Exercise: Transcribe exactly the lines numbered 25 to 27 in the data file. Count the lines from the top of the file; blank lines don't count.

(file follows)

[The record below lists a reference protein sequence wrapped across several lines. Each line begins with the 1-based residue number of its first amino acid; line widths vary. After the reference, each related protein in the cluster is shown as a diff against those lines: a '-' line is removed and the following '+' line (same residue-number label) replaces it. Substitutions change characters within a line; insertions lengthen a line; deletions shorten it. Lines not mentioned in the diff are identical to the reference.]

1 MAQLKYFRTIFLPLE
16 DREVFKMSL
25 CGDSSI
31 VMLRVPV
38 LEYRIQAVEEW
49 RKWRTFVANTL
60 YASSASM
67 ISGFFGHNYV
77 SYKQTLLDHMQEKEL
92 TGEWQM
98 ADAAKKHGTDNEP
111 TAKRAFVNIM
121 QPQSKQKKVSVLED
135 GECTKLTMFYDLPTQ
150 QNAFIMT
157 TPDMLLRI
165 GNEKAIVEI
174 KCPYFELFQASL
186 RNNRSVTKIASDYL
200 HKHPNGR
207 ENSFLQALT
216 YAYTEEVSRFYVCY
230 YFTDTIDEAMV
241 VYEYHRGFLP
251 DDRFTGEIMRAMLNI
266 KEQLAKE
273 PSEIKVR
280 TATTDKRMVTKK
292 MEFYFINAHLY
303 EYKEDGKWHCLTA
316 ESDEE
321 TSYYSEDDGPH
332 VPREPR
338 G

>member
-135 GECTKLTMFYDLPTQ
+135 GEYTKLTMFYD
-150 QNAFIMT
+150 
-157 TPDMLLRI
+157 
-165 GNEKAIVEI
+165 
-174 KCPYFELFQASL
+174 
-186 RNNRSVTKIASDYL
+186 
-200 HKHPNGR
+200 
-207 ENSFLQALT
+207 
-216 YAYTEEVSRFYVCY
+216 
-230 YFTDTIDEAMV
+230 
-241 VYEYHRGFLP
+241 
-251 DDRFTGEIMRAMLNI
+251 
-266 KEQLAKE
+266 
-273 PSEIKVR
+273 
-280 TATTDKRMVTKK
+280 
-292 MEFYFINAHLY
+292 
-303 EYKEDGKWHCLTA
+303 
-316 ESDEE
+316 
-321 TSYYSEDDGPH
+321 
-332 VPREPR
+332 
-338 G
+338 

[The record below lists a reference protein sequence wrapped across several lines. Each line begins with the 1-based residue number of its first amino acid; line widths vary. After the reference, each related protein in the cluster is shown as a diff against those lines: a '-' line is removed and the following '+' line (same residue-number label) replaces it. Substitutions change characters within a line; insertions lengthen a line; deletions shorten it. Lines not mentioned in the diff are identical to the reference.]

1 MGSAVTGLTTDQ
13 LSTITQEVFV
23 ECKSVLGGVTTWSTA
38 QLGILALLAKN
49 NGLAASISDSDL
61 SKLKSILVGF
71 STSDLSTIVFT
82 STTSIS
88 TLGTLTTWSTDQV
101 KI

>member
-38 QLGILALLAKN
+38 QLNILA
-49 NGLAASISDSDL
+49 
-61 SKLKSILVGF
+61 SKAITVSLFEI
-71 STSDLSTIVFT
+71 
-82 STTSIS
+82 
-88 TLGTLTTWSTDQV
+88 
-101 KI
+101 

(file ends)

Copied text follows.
241 VYEYHRGFLP
251 DDRFTGEIMRAMLNI
266 KEQLAKE